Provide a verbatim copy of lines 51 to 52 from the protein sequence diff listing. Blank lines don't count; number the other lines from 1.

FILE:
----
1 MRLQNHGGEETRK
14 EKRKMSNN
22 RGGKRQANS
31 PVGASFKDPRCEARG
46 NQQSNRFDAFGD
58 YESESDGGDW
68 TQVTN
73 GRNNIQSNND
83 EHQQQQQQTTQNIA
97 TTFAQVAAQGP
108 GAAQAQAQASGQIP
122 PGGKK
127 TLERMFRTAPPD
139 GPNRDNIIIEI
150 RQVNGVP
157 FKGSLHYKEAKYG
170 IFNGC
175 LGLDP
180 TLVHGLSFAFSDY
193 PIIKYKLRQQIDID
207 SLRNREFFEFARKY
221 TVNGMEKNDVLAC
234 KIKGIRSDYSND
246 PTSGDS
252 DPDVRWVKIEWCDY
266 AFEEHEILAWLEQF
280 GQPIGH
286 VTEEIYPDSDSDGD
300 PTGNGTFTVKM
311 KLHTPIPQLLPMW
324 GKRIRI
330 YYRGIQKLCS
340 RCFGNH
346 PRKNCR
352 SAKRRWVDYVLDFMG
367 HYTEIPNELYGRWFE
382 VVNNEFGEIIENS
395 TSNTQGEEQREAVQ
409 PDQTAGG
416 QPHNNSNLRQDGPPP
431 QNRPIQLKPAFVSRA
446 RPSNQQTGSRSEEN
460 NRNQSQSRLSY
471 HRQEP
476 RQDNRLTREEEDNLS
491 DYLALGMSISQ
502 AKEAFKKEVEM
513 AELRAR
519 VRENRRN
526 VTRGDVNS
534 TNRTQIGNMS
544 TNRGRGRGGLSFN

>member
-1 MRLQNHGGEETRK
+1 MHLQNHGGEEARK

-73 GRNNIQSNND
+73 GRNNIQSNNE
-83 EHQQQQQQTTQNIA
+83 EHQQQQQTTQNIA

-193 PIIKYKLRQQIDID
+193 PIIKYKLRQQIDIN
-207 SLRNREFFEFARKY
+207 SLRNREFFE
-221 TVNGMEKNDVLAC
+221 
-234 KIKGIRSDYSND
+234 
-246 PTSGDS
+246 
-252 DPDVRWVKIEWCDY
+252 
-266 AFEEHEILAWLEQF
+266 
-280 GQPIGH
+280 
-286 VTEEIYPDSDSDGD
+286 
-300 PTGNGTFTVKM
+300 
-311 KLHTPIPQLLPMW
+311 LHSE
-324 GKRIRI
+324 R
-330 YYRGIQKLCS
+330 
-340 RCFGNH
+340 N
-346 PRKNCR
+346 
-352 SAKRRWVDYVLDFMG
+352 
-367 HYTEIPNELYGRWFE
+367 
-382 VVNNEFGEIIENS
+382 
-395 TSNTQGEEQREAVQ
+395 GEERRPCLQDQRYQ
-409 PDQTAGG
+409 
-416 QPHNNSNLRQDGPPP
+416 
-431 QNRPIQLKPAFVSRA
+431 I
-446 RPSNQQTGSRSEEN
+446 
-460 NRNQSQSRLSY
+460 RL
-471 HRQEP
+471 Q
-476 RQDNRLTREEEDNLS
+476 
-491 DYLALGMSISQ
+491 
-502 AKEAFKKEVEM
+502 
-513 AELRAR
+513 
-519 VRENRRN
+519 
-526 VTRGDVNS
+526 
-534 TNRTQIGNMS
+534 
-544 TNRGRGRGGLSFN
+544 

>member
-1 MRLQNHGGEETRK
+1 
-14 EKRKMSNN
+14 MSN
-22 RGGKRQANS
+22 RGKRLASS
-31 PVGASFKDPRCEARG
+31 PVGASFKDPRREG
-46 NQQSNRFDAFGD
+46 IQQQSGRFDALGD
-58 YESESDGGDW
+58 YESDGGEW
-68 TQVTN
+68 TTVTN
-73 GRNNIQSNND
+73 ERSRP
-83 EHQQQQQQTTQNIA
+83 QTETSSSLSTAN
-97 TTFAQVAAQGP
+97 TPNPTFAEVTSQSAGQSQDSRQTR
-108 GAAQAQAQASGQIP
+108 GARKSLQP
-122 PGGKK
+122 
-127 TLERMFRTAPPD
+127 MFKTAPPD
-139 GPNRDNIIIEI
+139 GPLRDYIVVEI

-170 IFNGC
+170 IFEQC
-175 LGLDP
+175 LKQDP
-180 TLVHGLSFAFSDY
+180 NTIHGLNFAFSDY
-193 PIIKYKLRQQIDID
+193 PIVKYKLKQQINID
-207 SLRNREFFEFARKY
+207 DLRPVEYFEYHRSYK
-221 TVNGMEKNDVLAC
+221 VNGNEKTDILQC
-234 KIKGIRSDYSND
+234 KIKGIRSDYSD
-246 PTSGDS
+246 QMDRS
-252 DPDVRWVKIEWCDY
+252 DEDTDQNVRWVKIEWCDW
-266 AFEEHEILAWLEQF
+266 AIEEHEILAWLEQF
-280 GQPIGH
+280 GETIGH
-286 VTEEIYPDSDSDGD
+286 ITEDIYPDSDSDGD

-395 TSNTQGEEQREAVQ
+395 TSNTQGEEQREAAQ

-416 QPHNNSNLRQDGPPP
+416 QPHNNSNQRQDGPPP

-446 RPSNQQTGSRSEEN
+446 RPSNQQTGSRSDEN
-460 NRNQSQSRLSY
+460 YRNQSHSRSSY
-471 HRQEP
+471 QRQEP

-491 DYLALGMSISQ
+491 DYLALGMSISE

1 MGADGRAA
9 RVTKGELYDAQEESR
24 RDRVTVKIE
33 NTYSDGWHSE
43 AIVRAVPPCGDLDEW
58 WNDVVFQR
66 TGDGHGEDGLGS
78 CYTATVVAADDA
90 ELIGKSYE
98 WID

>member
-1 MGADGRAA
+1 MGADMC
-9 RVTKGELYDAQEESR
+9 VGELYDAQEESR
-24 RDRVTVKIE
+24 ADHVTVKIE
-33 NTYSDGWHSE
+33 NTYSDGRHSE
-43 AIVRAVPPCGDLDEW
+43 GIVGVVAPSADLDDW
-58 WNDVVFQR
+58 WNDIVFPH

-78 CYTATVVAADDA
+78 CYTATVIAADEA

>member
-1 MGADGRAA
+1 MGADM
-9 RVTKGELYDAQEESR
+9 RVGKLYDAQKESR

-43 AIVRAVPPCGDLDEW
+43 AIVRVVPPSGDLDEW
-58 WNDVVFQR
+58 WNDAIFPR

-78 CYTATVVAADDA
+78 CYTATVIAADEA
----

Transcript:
534 TNRTQIGNMS
544 TNRGRGRGGLSFN